The key to the future of the Western Australian health service lies with - or ought to lie with - the people of WA. It is our health that is involved; and it ought to be seen as our health service. Currently the WA health service is provider driven; it is largely the values of clinicians that determine how resources are spent. It is with the clinicians that the power over resource allocation and deployment currently lies.
This paper’s starting point is to argue that there needs to be a shift in power in WA health, in essence to allow the citizens of WA to have more say in setting the values or principles on which the service is to be based. Informed WA citizens have shown that they acknowledge and accept that resources for health care are limited. They then are prepared to debate what they want and what their priorities are within resource limitations. Primarily they want greater equity with special emphasis on meeting the needs of Aboriginal people but also higher priority for prevention and public health.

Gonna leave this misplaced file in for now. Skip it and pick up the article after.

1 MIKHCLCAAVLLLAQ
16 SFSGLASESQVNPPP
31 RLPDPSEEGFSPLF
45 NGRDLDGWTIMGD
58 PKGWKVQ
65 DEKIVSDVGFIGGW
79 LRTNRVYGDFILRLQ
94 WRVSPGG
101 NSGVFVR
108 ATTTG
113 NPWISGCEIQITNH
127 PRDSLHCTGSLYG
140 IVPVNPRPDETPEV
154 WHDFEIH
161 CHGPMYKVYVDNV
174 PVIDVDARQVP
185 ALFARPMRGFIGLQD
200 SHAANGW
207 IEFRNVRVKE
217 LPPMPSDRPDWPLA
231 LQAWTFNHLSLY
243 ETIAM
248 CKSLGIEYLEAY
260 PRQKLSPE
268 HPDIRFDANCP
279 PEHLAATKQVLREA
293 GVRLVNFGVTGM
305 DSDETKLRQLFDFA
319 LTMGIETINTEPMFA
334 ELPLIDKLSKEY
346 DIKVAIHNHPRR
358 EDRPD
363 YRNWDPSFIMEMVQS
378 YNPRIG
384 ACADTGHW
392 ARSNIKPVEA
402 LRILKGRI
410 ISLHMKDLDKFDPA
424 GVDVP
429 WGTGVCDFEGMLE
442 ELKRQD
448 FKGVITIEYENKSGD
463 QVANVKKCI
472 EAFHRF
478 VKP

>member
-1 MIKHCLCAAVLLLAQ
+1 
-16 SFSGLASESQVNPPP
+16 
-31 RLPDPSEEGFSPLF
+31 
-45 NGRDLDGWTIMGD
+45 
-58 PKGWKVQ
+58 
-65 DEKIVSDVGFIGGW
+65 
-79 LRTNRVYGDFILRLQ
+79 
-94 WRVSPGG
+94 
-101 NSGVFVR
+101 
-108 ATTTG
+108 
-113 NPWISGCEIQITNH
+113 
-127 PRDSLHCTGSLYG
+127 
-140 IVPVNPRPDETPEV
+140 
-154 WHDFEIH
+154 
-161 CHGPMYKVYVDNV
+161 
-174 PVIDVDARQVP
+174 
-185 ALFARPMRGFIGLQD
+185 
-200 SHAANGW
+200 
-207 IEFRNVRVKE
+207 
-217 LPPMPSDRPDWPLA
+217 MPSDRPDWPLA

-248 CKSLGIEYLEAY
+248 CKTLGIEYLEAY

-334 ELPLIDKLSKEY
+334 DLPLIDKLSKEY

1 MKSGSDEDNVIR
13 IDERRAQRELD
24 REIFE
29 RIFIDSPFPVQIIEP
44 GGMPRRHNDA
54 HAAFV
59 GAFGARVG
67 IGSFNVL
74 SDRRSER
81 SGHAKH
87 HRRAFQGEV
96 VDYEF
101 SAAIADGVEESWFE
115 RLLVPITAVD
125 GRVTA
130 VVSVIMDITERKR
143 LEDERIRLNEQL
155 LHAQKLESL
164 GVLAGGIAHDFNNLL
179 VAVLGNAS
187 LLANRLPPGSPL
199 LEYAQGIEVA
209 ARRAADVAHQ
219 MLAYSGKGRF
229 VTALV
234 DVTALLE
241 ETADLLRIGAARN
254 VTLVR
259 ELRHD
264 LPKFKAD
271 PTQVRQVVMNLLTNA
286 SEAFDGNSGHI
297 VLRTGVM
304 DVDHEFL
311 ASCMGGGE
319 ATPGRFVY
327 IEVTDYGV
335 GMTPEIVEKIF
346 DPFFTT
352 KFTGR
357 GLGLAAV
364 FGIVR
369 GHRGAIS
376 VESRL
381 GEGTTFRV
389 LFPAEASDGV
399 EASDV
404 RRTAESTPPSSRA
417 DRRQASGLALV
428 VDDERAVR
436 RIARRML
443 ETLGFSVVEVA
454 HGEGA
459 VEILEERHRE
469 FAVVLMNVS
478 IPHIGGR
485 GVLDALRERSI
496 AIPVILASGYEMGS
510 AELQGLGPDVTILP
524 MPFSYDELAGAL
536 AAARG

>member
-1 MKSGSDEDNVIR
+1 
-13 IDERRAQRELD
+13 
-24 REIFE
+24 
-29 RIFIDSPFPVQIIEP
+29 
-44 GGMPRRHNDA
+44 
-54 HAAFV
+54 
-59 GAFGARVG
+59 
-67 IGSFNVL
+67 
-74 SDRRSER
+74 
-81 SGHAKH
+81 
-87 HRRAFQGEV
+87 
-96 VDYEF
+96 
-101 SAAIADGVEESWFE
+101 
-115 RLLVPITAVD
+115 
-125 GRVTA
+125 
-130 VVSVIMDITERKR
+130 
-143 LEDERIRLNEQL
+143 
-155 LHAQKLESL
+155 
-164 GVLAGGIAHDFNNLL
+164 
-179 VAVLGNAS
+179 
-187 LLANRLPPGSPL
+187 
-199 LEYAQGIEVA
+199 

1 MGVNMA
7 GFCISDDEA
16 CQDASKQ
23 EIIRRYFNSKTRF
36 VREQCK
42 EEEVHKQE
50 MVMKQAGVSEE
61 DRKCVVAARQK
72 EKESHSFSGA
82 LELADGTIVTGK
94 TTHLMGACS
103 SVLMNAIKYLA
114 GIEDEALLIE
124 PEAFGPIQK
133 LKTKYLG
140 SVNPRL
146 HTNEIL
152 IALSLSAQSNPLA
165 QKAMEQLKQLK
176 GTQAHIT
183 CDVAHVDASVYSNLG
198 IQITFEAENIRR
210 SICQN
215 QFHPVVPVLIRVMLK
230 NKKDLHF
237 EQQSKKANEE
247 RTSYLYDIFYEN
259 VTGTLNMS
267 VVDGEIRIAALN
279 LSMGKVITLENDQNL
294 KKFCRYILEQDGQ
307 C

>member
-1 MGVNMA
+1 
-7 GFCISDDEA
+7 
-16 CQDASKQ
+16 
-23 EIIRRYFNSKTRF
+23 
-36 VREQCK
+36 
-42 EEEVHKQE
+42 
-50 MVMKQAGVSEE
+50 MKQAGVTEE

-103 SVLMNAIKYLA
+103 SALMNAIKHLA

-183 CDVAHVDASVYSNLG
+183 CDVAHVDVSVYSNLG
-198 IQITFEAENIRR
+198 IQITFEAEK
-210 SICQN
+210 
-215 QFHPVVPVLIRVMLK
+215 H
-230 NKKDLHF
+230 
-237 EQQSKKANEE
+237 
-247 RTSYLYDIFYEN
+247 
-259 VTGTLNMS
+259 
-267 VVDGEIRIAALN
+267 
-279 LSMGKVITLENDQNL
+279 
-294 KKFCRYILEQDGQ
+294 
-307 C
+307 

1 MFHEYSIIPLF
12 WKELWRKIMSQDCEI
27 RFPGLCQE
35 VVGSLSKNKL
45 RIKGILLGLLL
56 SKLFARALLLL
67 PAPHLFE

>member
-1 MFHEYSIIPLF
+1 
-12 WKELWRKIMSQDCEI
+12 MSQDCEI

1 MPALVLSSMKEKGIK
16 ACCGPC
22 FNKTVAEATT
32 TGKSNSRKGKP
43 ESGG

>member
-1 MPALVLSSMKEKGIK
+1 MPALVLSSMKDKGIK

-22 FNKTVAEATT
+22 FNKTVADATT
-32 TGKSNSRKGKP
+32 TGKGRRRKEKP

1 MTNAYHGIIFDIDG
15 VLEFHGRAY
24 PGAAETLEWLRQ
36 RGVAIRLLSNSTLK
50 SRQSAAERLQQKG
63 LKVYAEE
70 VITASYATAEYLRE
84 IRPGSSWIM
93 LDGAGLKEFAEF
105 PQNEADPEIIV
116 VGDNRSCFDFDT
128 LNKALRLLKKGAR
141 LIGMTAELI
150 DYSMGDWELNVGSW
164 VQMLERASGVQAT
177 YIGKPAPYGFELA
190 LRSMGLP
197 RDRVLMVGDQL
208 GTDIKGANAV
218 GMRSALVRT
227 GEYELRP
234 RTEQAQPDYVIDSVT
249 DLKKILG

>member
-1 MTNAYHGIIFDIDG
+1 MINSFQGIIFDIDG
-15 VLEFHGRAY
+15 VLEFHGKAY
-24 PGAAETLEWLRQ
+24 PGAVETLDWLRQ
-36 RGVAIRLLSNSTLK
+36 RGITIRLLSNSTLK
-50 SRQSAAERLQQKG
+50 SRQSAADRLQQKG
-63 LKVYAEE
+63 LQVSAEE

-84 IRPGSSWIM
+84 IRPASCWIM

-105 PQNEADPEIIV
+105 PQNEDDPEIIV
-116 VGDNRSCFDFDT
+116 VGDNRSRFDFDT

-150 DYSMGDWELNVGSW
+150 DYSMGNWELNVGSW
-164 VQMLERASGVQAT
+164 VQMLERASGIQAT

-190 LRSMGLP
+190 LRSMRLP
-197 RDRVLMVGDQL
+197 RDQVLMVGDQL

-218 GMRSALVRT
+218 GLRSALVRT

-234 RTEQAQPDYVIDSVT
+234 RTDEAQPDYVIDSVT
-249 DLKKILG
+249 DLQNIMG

They also want more say in how the health service uses its resources and sets its priorities. The paper then goes on to suggest what changes are needed to meet the (resource constrained) wants of the people.